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Who Motivates the Motivator?

About 20 years ago I started asking a trick question:  "How do you motivate your people?"  The answer: "You don't!  They have to motivate themselves."  Simple as that self-evident truth is, its logic doesn't appear in most leadership training programs.  In contrast Paul J. Meyer, Founder of Leadership Management International, wrote in 1970 an insightful piece titled "Who Motivates a Motivator?"  What follows are excerpts from his work.


 "One of the compelling questions faced by any executive in today's super-charged business environment is: How can you, as a manager, who must continually work to motivate others, recharge your own batteries and re-motivate yourself? The question begs for answers. How many times in your career have you seen examples like these? A talented, capable, fast-rising sales manager is put in charge of an entire region - and begins a rapid slide to oblivionA manager of manufacturing, after a brilliant climb up the managerial ladder, is named vice-president of manufacturing - and finds that the fire has gone out. The founder of a successful business enterprise struggles to raise the company to a position of leadership, and just as they begin to reap the rewards, competition passes them by. What happens to us? Do we still have the same drive, the determination, and the consuming ambition that seemed almost inexhaustible just a few short years ago? Do we still possess the same powerful self-motivation?

Motivating Yourself Requires Action!
I'm sure all executives know someone who spent years working day and night to achieve a planned goal - becoming a district manager or a vice-president in the home office. But once there, all the drive that brought them to their coveted position melts away. They run out of steam. They lean back in a plush executive chair, gaze with satisfaction at their well-furnished office, and let their dream world slip from under them. I've never seen a successful company in which a title on the door, or even the executive suite, meant "open sesame" to a life of ease and retirement.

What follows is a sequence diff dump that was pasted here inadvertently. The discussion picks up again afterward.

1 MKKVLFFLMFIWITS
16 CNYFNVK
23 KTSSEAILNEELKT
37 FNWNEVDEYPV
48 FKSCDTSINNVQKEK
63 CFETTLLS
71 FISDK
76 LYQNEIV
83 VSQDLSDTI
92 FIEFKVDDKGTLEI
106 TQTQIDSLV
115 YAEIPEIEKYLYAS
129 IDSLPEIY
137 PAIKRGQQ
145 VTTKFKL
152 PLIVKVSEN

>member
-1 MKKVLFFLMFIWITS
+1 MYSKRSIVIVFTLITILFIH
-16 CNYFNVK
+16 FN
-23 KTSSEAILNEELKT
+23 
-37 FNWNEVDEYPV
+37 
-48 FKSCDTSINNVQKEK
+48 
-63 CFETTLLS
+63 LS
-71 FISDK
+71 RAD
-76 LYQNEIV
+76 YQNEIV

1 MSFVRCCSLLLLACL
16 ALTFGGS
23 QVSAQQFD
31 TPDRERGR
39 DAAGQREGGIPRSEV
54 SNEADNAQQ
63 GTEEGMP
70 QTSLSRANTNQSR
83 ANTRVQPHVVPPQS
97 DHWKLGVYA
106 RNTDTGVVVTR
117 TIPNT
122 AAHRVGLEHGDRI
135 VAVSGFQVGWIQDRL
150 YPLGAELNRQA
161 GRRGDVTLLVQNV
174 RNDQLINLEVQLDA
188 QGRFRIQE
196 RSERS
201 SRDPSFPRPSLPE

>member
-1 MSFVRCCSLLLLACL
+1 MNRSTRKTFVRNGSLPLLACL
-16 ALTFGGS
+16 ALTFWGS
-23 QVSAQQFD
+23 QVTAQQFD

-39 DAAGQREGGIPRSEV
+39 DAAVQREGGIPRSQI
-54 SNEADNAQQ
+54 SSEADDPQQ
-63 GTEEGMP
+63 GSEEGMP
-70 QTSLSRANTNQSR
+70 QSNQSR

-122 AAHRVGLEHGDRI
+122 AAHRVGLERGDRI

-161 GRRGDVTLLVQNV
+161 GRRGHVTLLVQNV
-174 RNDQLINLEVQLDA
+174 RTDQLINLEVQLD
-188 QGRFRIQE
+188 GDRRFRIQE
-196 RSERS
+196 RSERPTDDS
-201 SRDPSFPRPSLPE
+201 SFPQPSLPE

As a successful executive you must work twice as hard as before. You must continue to be creative or you must be content to wither. When your enthusiasm atrophies, the whole organization dries up, too. If the business is your own, you can go broke. If it is someone else's, you may find that another person with the qualities you once had is soon your successor. Those who reach the executive level must retain the very qualities of drive and initiative that got them to that position in the first place."

Paul Meyer, in the last speech I heard him make before he passed away, recounted numerous business ventures he started with others, all of which went broke.  

I wondered why this multi-millionaire success example, who shared his success plan with others, was telling us about failures?  I now know. The above paragraph is his "What Not To Do" story based on his own business experiences. 

He continues: